Malibu started enforcing a ban on plastic straws, stirrers, and utensils on June 1, 2018. Manhattan Beach unanimously voted for a similar ban that demands alternatives by January 1, 2019. Far larger California cities are also following suit. San Francisco’s plastic straw ban faces final approval from Governor Jerry Brown and gives restaurants until the summer of 2019 to become compliant.
Daniel Patterson’s Alta Group is one high-profile company that’s been progressive with plastic straws, outpacing the impending San Francisco ban and making similar efforts across the bay at two Oakland restaurants.
Beverage director Aaron Paul has transitioned most of the group’s restaurants away from plastic straws over the past year, including fine dining stalwart Coi, Aster, Kaya, and Besharam in San Francisco, along with Dyafa in Oakland. Plum Bar switches this month and Alta Adams will provide metal straws when they open in L.A. this fall.
“We’ve been feeling guilty about plastic straws for a while now,” Paul says. “For the last year or so, we have tried paper and reusable PVC straws, but the user experience with both were subpar so we finally switched to metal.” The group was concerned that customers might walk off with the eye-catching stainless steel straws, but Paul’s been pleased with retention. He credits proper messaging with customer acceptance. Paper straws are now reserved for to-go orders.
The group must front $1.25 to $2 per metal straw, a huge jump from 2-cent plastic straws, but Paul views them as an investment. “Because the metal straws last so much longer, it actually evens out,” he says. As a result, they haven’t needed to increase drink prices.
Houston Hospitality, a Los Angeles bar group from twin brothers Mark and Jonnie Houston, switched to paper straws at the end or 2017 at all 12 outlets, including hotspots like Harvard & Stone, La Descarga, and Pour Vous. “Now is the time to make a difference,” says Mark, who was inspired by Adrian Grenier, an actor friend who founded the Lonely Whale Foundation and Strawless Ocean initiative to combat the hundreds of millions of plastic straws used daily in the U.S. that endanger ocean life.
The brothers made the switch from plastic to paper straws in 2017, about the time they launched Black Rabbit Rose in Hollywood. Mark says, “We choose to make a difference.”
Houston Hospitality now pays 4 to 7 cents per paper straw, depending on the size, versus a tenth of a penny for a plastic straw. The brothers are willing to absorb the cost, mitigating expenses by not providing a straw with each drink, and only upon request.
In the case of bars, straws for takeout drinks aren’t a concern unless people are imbibing in places like New Orleans’s French Quarter or on the Las Vegas strip, where people are permitted to stroll with open containers of booze in hand.
Other business owners have become creative with plastic straw alternatives, switching to straws made of bamboo, plastic, even pasta (picture oversized bucatini).
Coffee bars go through a significant number of straws, and that segment of the culinary industry is clearly rethinking plastic. Even Starbucks has plans to phase out plastic straws at more than 28,000 stores worldwide by 2020, opting for a plastic lid with a built-in sipping valve. All iced drinks will incorporate this lid except for the Frappuccino, which for unclear reasons will still come with a plastic lid and compostable straw.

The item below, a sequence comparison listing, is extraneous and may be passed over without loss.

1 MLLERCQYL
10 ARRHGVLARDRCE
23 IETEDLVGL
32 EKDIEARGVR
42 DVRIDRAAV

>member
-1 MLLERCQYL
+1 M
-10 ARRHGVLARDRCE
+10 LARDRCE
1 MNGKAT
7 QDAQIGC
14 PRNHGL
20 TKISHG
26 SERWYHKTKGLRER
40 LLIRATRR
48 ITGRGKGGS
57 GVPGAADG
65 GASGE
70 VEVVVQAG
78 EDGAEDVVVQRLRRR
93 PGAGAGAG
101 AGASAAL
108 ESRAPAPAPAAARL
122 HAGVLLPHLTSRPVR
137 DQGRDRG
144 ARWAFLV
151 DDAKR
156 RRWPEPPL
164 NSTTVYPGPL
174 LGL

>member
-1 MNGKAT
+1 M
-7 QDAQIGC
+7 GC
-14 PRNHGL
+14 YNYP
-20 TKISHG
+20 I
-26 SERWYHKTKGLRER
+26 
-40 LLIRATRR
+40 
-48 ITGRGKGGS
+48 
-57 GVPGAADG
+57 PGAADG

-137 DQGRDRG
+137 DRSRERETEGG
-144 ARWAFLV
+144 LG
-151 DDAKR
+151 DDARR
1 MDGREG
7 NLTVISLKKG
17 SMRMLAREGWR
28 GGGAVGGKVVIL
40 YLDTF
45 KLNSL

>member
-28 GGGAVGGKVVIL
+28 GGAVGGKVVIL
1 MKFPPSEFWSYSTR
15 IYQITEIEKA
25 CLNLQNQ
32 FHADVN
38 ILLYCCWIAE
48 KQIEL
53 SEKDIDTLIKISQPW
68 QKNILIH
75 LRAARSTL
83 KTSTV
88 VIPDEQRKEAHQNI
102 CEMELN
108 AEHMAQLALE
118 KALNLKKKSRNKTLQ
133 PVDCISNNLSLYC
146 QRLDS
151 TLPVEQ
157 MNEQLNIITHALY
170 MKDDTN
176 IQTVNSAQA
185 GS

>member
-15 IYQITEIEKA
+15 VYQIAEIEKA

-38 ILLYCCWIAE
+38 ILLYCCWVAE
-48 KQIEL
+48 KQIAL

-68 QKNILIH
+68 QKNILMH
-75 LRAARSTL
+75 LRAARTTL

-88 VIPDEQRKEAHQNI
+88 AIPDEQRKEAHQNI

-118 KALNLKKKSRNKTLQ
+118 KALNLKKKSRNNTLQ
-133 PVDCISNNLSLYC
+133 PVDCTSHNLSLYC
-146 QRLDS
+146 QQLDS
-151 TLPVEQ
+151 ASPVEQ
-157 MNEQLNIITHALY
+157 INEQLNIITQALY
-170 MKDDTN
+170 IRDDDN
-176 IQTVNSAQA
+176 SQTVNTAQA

Policy changes sometimes have unforeseen consequences, and unfortunately, handicapped people haven’t been top of mind during many plastic straw ban discussions. San Francisco based writer Alice Wong wrote an Eater story about how people with certain disabilities (like hers), along with seniors and children, may require straws, and that they should still be available upon request. Otherwise, this single-use plastic bans have the potential to reek of ableism.
In Wong’s home city, Andytown Coffee Roasters co-founders Lauren Crabbe and husband Michael McCrorystill offer plastic straws to handicapped people who request them. Otherwise, they have switched to paper straws at all three locations and sell stainless steel straws for customers interested in repeat uses, which comes with a cleaning brush.
Boba has posed a unique challenge, since a much smaller selection of straws are large enough to accommodate tapioca balls that rest at the bottom of milk teas and fruit teas and require considerable suction to reach the surface.
Boba Guys is an increasingly popular San Francisco boba brand with outlets in Manhattan and Los Angeles that committed to developing a compostable alternative to plastic straws in a May blog post where co-founders Andrew Chau and Bin Chen addressed San Francisco’s impending plastic straw ban. The post reads, “We always think about the long game– one in which our society is sustainable and always pushing toward progress.” Compostable straws will increase prices “a tiny bit when it rolls out.” In the meantime, they’re unwilling to use “metal straws that’ll chip your tooth. And those paper ones that melt like the Wicked Witch of the West.” Yes, some people take issue with certain paper straws that can get soggy if submerged in liquid for an extended time period.
Statistics show that plastic straws are not the worst ocean contaminant, or even the most widespread plastic adrift at sea, but pollution has never been mutually exclusive. People still need to address errant plastic for the environment’s sake. Culinary professionals and customers must play key roles in any policy or practical changes, and until the U.S. grows an economy of scale that lowers the price of plastic alternatives, many owners are figuring out models that balance ethics with business.